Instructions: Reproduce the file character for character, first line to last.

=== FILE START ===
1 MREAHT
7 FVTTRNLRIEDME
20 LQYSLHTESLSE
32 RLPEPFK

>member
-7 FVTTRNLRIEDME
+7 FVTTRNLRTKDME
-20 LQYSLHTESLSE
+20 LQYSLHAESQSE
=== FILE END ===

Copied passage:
1 MREAHT
7 FVTTRNLRIEDME
20 LQYSLHTESLSE
32 RLPEPFK

>member
-7 FVTTRNLRIEDME
+7 FVTTRNLRTKDME
-20 LQYSLHTESLSE
+20 LQYSLHAESQSE